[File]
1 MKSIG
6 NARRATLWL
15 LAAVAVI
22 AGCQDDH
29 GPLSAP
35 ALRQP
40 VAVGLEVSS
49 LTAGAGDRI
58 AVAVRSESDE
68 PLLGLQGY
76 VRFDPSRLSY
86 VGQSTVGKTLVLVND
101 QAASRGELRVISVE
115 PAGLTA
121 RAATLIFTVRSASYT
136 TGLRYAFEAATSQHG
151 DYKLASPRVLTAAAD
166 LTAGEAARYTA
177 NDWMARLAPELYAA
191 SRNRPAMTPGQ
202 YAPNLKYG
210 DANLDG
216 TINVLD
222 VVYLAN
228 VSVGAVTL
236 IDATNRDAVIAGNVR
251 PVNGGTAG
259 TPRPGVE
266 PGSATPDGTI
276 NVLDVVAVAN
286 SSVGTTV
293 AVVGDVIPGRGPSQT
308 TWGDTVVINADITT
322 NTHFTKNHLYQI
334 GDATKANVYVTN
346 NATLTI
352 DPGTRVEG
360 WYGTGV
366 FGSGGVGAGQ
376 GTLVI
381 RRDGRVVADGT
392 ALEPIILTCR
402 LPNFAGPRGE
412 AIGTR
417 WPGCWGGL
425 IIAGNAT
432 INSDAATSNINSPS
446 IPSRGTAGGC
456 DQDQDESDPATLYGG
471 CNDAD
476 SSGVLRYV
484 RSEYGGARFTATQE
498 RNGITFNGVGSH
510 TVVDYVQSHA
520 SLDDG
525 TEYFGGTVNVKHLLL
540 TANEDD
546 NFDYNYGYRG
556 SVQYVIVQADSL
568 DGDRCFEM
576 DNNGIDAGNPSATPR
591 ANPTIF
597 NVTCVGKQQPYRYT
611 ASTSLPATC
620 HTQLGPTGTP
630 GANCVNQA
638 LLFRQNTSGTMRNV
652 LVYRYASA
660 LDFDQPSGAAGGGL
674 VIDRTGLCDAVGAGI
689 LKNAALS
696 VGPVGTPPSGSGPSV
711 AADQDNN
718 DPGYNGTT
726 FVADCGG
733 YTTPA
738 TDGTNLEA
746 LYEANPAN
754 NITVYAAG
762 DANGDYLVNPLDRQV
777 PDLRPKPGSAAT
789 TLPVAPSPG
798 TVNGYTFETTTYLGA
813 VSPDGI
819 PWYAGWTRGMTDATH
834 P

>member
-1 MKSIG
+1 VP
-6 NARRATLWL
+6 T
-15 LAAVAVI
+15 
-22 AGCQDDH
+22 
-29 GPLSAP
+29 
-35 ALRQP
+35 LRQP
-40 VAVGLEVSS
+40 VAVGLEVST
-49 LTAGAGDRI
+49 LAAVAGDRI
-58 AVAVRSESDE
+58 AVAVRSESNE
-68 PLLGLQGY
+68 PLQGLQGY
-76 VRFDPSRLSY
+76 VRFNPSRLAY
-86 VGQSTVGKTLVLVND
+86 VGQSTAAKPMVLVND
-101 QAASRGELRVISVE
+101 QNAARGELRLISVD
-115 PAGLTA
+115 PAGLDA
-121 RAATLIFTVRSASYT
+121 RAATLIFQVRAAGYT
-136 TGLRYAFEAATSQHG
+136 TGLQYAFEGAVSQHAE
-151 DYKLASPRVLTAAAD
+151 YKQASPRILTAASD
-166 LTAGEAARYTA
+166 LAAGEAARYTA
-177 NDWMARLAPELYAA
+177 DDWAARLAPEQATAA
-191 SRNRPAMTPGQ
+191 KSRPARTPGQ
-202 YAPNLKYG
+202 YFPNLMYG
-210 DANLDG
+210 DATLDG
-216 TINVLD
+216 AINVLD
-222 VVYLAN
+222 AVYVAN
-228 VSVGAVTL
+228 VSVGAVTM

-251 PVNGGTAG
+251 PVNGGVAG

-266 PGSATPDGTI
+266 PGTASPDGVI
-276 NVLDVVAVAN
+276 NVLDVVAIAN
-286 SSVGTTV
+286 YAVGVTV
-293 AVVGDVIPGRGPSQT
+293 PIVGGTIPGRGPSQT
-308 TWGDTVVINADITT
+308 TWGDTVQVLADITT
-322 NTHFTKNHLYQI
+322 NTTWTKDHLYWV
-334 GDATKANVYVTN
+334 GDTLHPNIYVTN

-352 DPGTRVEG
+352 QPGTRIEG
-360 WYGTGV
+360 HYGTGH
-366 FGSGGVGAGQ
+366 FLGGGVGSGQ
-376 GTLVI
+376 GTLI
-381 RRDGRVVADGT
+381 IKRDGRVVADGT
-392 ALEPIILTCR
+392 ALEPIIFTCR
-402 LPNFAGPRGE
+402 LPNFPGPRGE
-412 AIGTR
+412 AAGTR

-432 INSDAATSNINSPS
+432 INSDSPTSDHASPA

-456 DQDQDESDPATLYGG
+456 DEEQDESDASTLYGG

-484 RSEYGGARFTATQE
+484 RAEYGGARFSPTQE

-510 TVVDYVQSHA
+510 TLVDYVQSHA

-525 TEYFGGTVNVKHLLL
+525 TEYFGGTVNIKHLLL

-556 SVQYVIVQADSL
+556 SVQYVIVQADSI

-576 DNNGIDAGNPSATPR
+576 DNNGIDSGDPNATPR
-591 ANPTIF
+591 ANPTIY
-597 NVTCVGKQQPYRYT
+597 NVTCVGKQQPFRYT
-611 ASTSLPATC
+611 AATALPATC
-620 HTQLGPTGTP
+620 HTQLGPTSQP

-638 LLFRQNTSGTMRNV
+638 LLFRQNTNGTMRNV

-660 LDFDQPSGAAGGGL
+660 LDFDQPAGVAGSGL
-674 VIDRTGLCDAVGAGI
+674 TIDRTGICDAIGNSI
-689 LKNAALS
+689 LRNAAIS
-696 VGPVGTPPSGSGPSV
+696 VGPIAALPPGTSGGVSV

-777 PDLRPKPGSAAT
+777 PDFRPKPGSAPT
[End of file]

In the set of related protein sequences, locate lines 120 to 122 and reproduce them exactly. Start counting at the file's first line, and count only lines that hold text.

-151 DYKLASPRVLTAAAD
+151 YKQASPRILTAASD
-166 LTAGEAARYTA